'A Tumbleweed of Grumbly Noise'
As I reported yesterday, Hugh McIntyre, bassist of the granddaddy of all noise bands, the Nihilist Spasm Band, died on Monday. His memorial service will be this coming Monday, Dec. 13, at the George Millard Funeral Home, 60 Ridout St. South, London, Ontario ("the same room," Ben Portis tells me, "where final farewells were offered to Greg Curnoe in 1992").
Elsewhere I found a quote on the session from REM bassist Mike Mills: "It was nothing but improvisation. You just get up there and start making noise. That was huge fun for us since we don't really do that on stage. We're not the most improvisational of bands."
I haven't heard back from Tim Glasgow, recording engineer for the Nihilist Spasm Band (and Sonic Youth and others), but I am going to take the liberty of posting the message he sent out after Hugh's death on Monday, as touching a tribute as anyone could ask.
From: Tim Glasgow
Date: Mon, 6 Dec 2004 20:38:31
Subject: Hugh McIntyre (1936-2004)
i was over at the Old Victoria Hospital this afternoon when Hugh McIntyre died, just a stone's throw away from the Old Vic Tavern (known to most locals as "The Bucket Of Blood") where The Nihilist Spasm Band once held a Monday night residency. He passed away very quietly, surrounded by most of the remaining Spasm Band members and friends.
i held his right hand for a while, and felt the callouses on his fingertips from the just-shy-of forty years of clomping away on his three and-a-half string bass (this hand also occasionally operated the stopwatch that he emphatically used to tell the rest of the band that they had damn well gone on long enough and it was time to start another "number"). As i held his fingers i could feel their warmth and every once in a while he would gasp and take one more breath - and i was struck by how long it seemed to take him to die. As many of you know, Hugh was a big man and (though i never once heard him complain about his own cumbersomeness or fragility) it took a certain amount of patience to go anywhere with him because he moved so slowly. Even though he had technically already passed on i'm sure that the vast majority of his body was still very much alive, and probably remained so for quite some time.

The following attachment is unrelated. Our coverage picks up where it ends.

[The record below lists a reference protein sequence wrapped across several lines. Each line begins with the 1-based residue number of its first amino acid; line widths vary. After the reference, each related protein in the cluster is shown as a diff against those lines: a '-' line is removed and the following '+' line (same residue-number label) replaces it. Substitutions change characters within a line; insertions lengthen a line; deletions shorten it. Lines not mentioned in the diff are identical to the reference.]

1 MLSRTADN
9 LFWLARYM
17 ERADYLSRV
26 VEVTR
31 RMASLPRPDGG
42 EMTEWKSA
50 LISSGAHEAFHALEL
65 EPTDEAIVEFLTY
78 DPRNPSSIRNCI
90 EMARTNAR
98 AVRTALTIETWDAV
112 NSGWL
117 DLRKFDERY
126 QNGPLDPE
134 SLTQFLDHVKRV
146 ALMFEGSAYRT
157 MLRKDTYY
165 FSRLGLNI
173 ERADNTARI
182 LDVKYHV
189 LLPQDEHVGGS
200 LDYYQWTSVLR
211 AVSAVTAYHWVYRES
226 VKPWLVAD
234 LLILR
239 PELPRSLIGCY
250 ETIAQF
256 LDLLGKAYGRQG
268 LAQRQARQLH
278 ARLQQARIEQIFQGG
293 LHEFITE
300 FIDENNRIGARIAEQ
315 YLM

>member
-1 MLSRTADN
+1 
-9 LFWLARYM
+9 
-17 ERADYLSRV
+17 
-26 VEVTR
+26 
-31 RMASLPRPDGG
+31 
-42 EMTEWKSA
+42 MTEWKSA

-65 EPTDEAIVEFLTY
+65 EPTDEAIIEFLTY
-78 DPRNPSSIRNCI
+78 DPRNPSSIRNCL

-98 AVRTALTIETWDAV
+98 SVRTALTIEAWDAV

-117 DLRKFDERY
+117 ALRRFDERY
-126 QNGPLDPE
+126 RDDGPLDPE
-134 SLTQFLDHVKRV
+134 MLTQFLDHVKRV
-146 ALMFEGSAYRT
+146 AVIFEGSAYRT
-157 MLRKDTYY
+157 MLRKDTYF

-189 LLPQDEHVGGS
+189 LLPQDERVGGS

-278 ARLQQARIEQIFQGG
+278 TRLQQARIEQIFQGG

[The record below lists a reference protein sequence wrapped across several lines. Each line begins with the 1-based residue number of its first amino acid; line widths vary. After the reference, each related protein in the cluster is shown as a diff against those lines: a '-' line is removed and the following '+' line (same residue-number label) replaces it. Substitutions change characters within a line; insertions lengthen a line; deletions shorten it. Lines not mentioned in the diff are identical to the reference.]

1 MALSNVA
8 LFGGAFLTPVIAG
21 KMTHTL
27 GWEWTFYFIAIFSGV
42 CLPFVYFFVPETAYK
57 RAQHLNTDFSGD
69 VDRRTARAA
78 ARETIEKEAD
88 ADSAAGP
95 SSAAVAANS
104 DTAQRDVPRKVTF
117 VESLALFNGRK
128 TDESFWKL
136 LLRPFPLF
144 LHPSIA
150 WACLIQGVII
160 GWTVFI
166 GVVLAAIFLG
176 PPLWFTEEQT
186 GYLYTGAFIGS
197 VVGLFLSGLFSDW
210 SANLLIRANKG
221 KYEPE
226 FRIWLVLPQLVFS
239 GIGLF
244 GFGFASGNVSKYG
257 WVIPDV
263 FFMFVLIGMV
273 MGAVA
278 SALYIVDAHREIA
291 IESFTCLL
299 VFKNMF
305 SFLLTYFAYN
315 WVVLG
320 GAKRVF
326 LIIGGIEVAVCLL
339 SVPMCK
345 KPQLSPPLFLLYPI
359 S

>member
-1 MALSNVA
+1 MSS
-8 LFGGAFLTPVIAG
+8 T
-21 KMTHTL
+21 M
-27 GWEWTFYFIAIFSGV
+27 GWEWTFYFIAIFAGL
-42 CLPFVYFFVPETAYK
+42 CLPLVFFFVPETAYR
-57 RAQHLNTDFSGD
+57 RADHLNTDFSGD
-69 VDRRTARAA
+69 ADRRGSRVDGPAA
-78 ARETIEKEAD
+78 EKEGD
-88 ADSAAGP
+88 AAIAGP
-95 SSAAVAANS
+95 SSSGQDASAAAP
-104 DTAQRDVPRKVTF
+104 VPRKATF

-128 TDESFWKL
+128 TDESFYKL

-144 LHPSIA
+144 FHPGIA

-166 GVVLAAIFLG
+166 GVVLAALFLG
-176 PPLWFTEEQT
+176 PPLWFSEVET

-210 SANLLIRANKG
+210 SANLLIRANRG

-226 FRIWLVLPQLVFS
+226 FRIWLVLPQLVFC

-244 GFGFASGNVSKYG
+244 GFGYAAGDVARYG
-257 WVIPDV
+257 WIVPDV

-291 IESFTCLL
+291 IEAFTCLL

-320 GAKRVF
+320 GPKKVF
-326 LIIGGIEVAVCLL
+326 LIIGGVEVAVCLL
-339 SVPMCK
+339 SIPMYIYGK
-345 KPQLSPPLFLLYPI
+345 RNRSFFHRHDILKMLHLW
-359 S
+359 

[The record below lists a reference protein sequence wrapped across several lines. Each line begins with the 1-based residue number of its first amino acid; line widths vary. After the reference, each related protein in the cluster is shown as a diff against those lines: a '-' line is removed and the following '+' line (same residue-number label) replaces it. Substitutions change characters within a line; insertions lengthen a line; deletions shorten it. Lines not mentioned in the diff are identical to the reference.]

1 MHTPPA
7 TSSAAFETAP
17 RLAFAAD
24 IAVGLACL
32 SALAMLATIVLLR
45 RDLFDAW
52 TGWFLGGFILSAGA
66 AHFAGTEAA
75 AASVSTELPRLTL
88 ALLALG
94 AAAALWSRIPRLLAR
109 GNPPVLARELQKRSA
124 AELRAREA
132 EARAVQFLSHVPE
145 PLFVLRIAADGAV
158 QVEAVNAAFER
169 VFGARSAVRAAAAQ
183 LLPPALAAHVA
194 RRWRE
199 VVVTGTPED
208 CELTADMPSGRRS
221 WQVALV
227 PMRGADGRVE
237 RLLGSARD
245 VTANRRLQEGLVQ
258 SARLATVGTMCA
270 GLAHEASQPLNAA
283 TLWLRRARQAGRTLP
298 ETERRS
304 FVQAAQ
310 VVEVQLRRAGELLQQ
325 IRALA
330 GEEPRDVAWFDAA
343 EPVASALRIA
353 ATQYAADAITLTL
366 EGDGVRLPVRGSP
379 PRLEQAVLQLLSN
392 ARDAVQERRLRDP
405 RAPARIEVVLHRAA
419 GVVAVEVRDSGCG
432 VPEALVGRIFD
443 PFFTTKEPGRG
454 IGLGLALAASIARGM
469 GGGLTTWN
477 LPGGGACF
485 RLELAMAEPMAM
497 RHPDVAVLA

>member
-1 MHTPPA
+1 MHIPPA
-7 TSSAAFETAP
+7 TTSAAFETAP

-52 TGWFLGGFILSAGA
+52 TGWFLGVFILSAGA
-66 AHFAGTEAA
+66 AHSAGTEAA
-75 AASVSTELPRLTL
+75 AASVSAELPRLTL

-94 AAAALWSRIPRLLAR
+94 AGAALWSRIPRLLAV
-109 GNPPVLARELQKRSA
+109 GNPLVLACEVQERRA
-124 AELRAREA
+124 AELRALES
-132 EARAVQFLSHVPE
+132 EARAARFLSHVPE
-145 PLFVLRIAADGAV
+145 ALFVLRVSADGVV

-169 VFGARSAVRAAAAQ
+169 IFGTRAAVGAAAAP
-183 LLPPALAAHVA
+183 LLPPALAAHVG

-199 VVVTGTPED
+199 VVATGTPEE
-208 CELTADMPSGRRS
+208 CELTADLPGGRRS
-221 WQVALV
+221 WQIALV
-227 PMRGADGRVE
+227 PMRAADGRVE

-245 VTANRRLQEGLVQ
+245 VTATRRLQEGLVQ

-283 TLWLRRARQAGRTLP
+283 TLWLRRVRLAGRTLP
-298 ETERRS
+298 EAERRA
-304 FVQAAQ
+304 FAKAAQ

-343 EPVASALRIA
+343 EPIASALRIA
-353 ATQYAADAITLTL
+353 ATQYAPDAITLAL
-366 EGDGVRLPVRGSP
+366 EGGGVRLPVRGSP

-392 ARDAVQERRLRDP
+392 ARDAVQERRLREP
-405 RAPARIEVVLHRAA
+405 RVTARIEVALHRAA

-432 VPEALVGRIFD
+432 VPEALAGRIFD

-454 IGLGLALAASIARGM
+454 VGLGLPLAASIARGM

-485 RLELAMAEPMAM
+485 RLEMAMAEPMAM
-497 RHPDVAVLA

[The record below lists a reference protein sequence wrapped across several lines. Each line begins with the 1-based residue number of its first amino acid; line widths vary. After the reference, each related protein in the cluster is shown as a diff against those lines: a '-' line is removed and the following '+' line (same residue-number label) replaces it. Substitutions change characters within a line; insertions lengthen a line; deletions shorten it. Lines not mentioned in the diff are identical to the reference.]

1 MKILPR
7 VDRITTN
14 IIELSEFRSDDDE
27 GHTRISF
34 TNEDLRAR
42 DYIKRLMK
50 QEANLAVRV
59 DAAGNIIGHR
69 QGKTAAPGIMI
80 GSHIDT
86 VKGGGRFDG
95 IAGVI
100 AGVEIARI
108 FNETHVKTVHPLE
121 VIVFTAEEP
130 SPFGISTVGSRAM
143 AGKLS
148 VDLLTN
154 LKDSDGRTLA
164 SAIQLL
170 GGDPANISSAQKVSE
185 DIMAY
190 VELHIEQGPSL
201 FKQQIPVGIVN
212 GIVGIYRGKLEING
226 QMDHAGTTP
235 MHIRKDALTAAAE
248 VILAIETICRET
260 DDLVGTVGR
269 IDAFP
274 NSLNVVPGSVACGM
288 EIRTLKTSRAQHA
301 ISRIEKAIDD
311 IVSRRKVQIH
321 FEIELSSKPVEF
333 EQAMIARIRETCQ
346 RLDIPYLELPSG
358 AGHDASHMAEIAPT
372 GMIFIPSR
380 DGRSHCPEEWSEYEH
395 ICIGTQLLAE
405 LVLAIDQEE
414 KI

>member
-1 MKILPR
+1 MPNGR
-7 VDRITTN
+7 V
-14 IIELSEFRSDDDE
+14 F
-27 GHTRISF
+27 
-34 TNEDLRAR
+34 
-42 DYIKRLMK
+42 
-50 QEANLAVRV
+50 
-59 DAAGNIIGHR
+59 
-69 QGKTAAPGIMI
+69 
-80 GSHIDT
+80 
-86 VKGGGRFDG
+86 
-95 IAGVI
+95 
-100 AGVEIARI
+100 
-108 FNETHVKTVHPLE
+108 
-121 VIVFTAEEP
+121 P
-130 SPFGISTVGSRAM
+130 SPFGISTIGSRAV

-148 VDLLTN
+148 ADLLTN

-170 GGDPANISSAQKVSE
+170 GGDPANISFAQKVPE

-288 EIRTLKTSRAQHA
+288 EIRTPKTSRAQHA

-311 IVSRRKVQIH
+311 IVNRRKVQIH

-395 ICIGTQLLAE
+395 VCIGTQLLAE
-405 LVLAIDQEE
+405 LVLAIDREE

Hugh was an exceptional musician by his own right, and as is fitting for the bass player - he was the band member least afraid of real, steady rhythm. While Murray and Boyle seemed to try to shove sticks into the spokes of any steady cycle of time, Hugh was happy to keep the steady groove going - especially when given a drummer like Aya [Onishi, of Osaka thrash band Sekiri] that would choose to groove with him. But true to Nihilistic form, on occasion he would hammer out a tumbleweed of grumbly noise (my favourite moment in the Spasm Band documentary What About Me, The Rise of the Nihilist Spasm Band is the clip from Rochdale College in the 1960s when Hugh is positively wailing on his bass!).
But more than that, Hugh was an exceptional musicologist, fluent in many languages from early free jazz to way earlier chamber music to Cuban Guajira. One of my favourite memories of Hugh was catching a lift home in his car on cold Monday nights last winter and hearing whatever he had in his car CD player. One day it would be the hardest dub reggae, and the next time it would be something else - and he would always be able to fill the short drive home with a comprehensive explanation of exactly what we were listening to. He was also a fantastic historian who seemed to remember everything that ever happened, anywhere. He would know about some war that happened in Asia in 1127 or something - really far-out stuff. He recently explained the entire political history of Cuba to me in about 20 minutes.
There really hasn't been any discussion as far as i know about what will happen with the Spasm Band. While it seems at times unthinkable to have a Spasm Band without Hugh, i expect the band will soldier on. It was probably as much of a shock when Greg Curnoe died and it kept going then - and the current residency at the Dissent Club here in London is convenient and comfortable. The Spasm Band is such a family that it seems like they/we need our regular time together now as much as ever, with the weekly sermon of music, humour and insight. Especially humour. Leaving the hospital today on the way to the car (parked on the street at a city parking meter) a teary Bill was heard to quip, "That was awfully considerate of Hugh! I still have time on my meter!"